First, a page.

Forum for Science, Industry and Business

Sponsored by:     3M 
Search our Site:


A Two-Legged Molecule

A small molecule moves independently along a track

Within each of the cells in our bodies, and between individual cells, there are permanent transport processes occurring over distances ranging from a few nanometers to several millimeters.

One of these cellular “cargo carriers” works by means of molecular motors that “walk” along the filaments of the cellular skeleton (cytoskeleton). British researchers have used these as inspiration to develop a molecular “track”, along which a small molecule can move back and forth like a courier. Their system is described in the journal Angewandte Chemie.

David A. Leigh and a team at the University of Edinburgh (UK) made their track from an oligoethylenimine. The filament contains amino groups that act as “stepping-stones” for the molecular “walker”. The walker is a small molecule (á-methylene-4-nitrostyrene). It resembles a stick figure that has an aromatic six-membered ring of carbon atoms for its torso, a nitro group for its head, and two short hydrocarbon legs.

The molecule is initially bound to the first stepping-stone of the track by one leg. The molecular walker’s movement begins with a ring-closing rearrangement (an intramolecular Michael reaction). This causes the second leg to bind to the neighboring stepping-stone. A second, ring-opening rearrangement reaction (a retro-Michael reaction) then causes the first leg to detach from its stepping-stone. This allows the molecular walker to move along the track step by step.

There is, however, a catch: All of these rearrangement reactions are equilibrium reactions.

If the stepping-stones are chemically equivalent, the tiny walker swings back and forth, lifts one leg and puts it down again, moves forward one step then back again; its movement has no directionality. However, it manages on average an amazingly high 530 “steps” before completely coming off the track. That is significantly more than natural systems like the kinesin motor proteins.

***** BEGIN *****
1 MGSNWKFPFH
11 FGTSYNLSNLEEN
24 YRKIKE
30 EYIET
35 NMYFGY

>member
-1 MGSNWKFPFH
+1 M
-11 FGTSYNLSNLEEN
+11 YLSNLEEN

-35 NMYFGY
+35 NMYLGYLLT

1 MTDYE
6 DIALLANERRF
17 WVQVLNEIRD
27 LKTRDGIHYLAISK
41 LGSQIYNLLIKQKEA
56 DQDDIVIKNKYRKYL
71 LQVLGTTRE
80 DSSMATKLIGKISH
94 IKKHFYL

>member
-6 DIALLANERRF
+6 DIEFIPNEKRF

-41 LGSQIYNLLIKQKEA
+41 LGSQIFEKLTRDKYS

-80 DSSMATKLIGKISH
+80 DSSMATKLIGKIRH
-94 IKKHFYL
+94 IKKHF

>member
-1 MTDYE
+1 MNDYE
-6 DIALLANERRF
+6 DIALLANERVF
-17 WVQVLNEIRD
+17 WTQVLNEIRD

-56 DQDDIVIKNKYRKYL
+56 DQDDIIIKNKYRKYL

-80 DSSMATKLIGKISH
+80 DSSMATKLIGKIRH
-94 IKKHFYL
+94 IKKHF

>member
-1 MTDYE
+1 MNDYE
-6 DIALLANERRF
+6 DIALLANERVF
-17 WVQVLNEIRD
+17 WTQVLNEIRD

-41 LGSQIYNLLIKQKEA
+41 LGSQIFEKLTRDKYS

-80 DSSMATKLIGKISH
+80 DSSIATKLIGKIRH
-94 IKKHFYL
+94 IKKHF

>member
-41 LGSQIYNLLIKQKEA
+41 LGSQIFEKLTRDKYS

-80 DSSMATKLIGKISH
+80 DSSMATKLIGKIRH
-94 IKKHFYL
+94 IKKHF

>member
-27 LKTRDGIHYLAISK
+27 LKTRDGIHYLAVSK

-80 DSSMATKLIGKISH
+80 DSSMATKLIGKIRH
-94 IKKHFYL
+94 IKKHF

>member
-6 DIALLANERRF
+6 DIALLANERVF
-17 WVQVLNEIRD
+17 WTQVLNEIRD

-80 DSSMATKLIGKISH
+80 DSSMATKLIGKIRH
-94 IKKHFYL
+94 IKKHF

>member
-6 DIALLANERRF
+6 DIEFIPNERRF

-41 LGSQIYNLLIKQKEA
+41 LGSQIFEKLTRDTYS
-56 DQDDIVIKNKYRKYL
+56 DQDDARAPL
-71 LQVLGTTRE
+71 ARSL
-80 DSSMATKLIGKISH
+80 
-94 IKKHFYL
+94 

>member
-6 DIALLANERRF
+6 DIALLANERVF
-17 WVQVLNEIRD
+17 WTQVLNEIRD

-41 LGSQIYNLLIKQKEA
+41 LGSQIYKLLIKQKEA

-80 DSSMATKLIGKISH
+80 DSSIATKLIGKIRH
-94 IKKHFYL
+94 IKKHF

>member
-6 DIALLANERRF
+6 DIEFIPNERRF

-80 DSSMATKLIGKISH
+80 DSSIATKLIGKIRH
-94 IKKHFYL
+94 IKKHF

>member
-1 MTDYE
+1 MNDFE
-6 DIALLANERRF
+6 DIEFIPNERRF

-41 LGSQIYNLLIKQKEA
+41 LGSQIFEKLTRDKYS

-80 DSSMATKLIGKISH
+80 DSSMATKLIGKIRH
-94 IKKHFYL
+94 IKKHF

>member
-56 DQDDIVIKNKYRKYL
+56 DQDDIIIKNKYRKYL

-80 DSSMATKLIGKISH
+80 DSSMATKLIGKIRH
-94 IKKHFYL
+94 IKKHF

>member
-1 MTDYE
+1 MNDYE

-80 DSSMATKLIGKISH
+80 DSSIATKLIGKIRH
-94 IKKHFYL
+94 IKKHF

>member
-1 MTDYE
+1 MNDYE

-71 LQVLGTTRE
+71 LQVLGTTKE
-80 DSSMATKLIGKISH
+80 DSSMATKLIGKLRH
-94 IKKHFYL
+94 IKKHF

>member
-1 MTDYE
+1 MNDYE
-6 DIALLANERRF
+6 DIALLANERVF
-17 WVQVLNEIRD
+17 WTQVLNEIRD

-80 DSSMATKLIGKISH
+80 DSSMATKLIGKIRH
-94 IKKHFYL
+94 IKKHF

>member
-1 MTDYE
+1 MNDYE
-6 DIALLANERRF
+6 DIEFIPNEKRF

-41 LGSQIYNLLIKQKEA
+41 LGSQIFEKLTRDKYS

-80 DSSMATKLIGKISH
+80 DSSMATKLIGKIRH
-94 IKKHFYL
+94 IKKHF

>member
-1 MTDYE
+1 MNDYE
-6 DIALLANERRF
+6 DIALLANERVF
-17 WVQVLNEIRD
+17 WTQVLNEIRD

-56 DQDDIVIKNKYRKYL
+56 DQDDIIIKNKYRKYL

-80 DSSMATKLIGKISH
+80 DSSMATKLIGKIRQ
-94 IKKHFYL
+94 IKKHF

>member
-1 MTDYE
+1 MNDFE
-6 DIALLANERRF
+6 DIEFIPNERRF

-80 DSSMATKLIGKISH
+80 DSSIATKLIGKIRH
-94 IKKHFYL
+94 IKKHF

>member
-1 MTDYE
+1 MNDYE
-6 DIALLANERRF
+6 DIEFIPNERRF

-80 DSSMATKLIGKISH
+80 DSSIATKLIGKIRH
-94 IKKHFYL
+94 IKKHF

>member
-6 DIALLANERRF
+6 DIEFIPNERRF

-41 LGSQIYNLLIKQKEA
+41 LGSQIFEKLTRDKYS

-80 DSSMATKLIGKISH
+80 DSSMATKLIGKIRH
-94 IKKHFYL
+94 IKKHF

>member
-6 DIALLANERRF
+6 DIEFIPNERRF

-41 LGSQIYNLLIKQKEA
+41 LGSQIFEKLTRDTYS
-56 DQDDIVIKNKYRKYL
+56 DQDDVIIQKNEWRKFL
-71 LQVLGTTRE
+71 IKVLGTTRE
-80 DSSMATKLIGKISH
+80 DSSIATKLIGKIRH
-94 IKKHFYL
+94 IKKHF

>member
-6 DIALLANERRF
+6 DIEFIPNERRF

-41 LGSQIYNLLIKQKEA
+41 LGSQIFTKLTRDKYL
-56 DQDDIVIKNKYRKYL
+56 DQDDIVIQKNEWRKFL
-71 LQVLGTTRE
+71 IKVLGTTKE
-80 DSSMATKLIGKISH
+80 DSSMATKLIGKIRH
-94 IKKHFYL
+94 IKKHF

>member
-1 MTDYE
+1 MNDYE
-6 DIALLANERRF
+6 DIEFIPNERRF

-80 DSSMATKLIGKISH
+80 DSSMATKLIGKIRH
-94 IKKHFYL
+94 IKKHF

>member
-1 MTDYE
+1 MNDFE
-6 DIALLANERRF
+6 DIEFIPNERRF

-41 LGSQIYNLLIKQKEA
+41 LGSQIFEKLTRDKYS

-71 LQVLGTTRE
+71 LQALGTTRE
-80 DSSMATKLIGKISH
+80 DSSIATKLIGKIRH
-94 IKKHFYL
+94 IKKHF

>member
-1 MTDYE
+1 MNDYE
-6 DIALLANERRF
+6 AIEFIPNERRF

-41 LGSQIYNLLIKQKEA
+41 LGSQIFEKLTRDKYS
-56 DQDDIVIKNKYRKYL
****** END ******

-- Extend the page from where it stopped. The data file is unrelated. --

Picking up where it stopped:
The miniature walker can even carry out a task: The researchers attached an anthracene group to the end of a track with five stepping-stones. As long as the walker stays at the beginning of the track, the anthracene fluoresces. However, if the walker reaches the anthracene end of the track, an electronic interaction between the walker and the anthracene “switches off” the fluorescence. The researchers found that the intensity of the fluorescence slowly sinks by about half. The final intensity is reached after about 6.5 hours, at which point there is an equilibrium between all possible positions of the walker.

The team’s next goal is to develop a walker that uses a “fuel” to march in a predetermined direction to transport cargoes over longer, branched tracks.

About the Author
Professor David Leigh is the Forbes Chair of Organic Chemistry at the University of Edinburgh. He is one of the international leaders in the field of artificial molecular motors and machines. He is a Fellow of the Royal Society (the UK's National Academy of Sciences) and has received the 2007 international Feynman Award for Nanotechnology, and many other distinctions. His group is moving to the University of Manchester in autumn 2012.
Author: David A. Leigh, University of Edinburgh (UK),
Title: A Small Molecule that Walks Non-Directionally Along a Track Without External Intervention

Angewandte Chemie International Edition, Permalink to the article: